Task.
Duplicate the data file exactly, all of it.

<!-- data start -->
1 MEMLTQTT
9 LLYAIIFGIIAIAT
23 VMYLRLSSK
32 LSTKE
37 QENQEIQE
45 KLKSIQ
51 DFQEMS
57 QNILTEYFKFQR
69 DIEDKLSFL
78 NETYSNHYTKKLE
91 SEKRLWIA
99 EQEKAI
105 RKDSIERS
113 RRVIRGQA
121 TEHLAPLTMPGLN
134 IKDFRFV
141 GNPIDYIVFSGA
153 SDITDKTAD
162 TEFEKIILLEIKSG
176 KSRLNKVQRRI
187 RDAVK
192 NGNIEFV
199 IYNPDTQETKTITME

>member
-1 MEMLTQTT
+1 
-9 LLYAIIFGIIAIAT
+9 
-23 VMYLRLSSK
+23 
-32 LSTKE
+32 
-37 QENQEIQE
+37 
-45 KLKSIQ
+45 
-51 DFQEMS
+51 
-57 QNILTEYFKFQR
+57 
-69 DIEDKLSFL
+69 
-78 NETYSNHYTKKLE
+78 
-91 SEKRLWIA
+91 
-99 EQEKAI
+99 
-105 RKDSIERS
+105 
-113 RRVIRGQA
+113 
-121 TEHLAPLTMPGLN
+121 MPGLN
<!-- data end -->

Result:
1 MEMLTQTT
9 LLYAIIFGIIAIAT
23 VMYLRLSSK
32 LSTKE
37 QENQEIQE
45 KLKSIQ
51 DFQEMS
57 QNILTEYFKFQR
69 DIEDKLSFL
78 NETYSNHYTKKLE
91 SEKRLWIA
99 EQEKAI
105 RKDSIERS
113 RRVIRGQA
121 TEHLAPLTMPGLN
134 IKDFRFV
141 GNPIDYIVFSGA
153 SDITDKTAD
162 TEFEKIILLEIKSG
176 KSRLNKVQRRI
187 RDAVK
192 NGNIEFV
199 IYNPDTQETKTITME

>member
-1 MEMLTQTT
+1 
-9 LLYAIIFGIIAIAT
+9 
-23 VMYLRLSSK
+23 
-32 LSTKE
+32 
-37 QENQEIQE
+37 
-45 KLKSIQ
+45 
-51 DFQEMS
+51 
-57 QNILTEYFKFQR
+57 
-69 DIEDKLSFL
+69 
-78 NETYSNHYTKKLE
+78 
-91 SEKRLWIA
+91 
-99 EQEKAI
+99 
-105 RKDSIERS
+105 
-113 RRVIRGQA
+113 
-121 TEHLAPLTMPGLN
+121 MPGLN